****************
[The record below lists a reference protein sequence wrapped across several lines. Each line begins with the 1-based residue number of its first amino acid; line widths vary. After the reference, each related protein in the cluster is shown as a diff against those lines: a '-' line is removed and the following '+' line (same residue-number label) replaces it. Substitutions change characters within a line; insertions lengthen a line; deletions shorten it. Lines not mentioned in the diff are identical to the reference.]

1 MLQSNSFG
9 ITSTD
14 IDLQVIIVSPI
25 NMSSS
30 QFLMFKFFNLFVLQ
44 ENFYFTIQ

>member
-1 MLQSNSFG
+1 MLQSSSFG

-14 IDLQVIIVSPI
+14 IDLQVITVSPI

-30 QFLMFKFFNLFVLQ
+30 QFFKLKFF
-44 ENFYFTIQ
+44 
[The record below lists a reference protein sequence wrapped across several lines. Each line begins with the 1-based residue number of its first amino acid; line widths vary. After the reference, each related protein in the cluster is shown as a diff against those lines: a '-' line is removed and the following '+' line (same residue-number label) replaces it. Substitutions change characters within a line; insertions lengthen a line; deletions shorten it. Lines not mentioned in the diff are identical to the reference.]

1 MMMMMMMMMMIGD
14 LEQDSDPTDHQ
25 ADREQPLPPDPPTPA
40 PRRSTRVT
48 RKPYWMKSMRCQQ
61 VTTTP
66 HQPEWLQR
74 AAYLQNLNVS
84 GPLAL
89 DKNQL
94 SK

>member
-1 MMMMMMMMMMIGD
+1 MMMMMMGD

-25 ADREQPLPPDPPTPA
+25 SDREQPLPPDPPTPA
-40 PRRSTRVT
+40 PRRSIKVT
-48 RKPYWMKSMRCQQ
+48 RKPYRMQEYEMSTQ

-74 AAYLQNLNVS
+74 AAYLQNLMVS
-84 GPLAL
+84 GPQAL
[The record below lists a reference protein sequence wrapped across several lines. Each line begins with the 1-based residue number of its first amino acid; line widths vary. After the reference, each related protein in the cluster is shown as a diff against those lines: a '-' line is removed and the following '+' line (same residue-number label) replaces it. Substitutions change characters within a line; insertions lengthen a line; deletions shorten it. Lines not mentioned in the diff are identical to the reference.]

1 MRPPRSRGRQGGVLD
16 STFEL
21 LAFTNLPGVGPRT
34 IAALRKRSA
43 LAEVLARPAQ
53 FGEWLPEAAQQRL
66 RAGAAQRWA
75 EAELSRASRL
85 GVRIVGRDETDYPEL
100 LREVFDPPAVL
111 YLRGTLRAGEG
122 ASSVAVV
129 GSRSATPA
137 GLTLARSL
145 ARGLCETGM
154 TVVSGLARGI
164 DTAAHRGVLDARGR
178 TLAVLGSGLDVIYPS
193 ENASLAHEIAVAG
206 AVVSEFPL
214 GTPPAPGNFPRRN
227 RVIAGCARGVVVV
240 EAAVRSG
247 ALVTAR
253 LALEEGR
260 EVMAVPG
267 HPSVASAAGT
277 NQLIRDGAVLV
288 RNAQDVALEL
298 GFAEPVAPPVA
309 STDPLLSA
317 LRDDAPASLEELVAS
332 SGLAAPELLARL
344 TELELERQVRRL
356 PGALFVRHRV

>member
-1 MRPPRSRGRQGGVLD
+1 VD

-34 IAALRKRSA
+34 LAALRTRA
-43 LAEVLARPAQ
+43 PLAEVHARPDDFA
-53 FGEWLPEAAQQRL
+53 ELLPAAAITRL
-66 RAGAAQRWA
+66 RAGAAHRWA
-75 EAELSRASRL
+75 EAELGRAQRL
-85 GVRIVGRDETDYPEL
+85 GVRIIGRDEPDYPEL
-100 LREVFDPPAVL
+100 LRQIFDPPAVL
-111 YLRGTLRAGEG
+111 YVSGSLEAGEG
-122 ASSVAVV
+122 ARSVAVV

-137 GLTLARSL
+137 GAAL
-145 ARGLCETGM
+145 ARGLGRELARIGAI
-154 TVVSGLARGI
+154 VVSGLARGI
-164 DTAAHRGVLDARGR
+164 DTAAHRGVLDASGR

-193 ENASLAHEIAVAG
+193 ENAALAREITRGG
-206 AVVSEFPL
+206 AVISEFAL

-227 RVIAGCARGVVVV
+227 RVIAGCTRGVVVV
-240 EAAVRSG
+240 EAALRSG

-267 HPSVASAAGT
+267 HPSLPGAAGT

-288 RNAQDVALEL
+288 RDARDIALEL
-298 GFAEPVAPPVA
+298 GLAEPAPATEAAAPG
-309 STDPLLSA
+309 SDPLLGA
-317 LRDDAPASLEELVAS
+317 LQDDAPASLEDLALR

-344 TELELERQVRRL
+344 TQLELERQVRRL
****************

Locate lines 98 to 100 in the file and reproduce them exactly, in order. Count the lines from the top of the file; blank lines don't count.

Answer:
+122 ARSVAVV

-137 GLTLARSL
+137 GAAL